1. Not only that, but because these feeds are so popular, and because our search engines have shifted more and more towards prioritizing socially popular content in search results, an even more insidious thing happens when one of these feeds posts an image: it buries other copies of that image in the search results, making it harder for the legitimately curious to find the omitted attribution and other contextual information.

    Whereas citing and linking to a source would create an active trail for both humans and search engine robots to connect the “popular” post with a more informative one, omitting it actually serves to obfuscate that trail.

    (Thanks for writing this, by the way: those feeds have been bothering me for similar reasons, and I haven’t been able to articulate it nearly as well as you have.)

    1. That’s a really good point about how their popularity infects search results and makes subsequent research harder.

  2. I’ve seen photographers on Twitter politely ask for acknowledgement of their work, only to be predictably ignored by accounts like the ones you mention. Their popularity owes a lot to their being “researched” with minimal effort and engineered for maximum retweetability; accuracy and attribution don’t feature highly. It’s all a bit cynical and insidious.

    1. Along the same lines, I’m also a fan of The Lively Morgue, posting pictures from the archives of the New York Times: They include the back of the print with notations and original captions as well as the date and source!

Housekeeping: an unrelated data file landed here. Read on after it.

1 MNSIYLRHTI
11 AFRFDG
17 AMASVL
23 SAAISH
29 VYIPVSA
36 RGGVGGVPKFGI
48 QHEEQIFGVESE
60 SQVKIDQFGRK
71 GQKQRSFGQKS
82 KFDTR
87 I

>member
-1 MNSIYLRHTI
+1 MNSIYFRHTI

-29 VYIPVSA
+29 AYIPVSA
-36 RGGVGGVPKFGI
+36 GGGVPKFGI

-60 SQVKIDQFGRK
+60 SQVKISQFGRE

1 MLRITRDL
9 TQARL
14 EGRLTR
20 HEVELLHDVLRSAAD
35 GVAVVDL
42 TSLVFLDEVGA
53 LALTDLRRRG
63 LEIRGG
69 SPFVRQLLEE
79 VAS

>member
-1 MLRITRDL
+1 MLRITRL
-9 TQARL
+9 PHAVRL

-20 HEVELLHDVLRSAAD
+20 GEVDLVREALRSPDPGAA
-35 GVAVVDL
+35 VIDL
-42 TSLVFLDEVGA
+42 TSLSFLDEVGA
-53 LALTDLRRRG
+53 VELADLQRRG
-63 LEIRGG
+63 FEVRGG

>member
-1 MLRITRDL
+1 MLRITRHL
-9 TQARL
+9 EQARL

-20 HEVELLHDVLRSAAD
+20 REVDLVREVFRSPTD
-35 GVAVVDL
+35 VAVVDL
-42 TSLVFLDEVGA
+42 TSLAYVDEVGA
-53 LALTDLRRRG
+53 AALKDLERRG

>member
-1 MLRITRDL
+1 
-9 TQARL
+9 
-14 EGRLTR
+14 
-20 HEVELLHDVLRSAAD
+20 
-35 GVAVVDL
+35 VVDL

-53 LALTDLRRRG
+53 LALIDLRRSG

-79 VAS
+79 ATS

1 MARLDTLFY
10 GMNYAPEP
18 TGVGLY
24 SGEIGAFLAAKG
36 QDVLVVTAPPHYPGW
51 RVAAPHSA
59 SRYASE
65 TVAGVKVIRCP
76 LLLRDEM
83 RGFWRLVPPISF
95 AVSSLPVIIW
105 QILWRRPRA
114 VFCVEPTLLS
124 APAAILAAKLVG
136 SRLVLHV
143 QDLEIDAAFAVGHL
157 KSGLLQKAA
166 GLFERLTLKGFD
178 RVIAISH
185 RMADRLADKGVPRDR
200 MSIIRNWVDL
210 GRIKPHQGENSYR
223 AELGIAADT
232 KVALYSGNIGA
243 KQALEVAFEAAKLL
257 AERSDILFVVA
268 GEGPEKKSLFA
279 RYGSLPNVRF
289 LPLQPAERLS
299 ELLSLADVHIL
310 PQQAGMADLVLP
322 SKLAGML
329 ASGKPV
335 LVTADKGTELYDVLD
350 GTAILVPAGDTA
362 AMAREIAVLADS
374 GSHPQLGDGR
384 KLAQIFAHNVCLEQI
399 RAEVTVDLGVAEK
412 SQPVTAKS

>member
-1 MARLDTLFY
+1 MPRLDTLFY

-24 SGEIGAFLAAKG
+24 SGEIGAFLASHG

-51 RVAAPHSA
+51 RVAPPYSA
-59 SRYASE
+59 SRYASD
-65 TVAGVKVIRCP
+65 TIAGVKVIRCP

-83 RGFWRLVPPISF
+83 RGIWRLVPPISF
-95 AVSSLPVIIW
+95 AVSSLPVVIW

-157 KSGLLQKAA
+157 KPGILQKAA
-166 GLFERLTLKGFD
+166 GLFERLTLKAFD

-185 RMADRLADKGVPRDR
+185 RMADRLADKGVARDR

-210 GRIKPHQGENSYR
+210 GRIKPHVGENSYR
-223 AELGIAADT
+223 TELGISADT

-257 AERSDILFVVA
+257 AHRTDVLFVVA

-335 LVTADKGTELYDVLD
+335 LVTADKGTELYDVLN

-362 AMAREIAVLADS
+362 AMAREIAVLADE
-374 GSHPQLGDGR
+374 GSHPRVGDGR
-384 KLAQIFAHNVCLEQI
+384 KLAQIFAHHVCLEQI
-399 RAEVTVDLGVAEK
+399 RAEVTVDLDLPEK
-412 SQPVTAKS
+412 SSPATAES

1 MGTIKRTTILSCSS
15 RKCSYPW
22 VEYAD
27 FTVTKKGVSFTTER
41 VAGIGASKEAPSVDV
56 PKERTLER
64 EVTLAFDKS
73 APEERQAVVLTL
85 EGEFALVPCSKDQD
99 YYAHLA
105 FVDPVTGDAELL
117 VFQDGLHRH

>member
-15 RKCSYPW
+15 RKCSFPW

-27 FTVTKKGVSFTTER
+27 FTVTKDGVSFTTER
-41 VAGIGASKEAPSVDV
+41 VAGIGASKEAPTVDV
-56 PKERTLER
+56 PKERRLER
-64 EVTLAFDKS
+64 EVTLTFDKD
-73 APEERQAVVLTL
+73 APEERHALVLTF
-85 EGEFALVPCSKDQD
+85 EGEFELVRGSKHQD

3. Or else you could use the same filter we have to use for every other area of human experience, our intelligence and skepticism. If I want a moments passing entertainment whilst waiting for a train I’ll look at HistoryinPics. If I want history I’ll read history, written by a historian.

    1. My point—and one that I hope would be apparent if you spent a few minutes with Slate Vault—is that history and entertainment are not opposed. Yes, looking at old pictures is entertaining, but that doesn’t mean that they can’t also actually be history, too.

  4. Thank very much, Sarah, for alert us. Despite my own insistence on rigor in the documentary sources, fell into the net: I myself kept a couple of those sites that you mention, although perfectly I noticed that their managers do not get any credit or source. I retwitting some posts a few times, when I recognized the pictures by other references, but no more. I should avoid doing so, has few times been, for not promote more that. Social networks become a breeding ground for quackery, and quackery has been with us throughout history. Now, I will follow the path you’ve drawn, to go more carefully on the road. Thanks for giving us this sopapo in our oversights- unintentional oversights, but mea culpa. Greetings. (I apologize for my faults of writing in English, I am not sufficiently skilled at it.)

  5. Thank you for the insight. I was following @HistoryInPics myself and replied twice to one of their tweets because they were just wrong:
    In one tweet they were talking about a “Serbian Tiger” instead of a Siberian Tiger. The other tweet talked about a “For Sale” sign in Italy. I had tweeted back why the “For Sale” was written in French, if that picture was from Italy.
    Of course I never heard back from them, nor did they post a correction.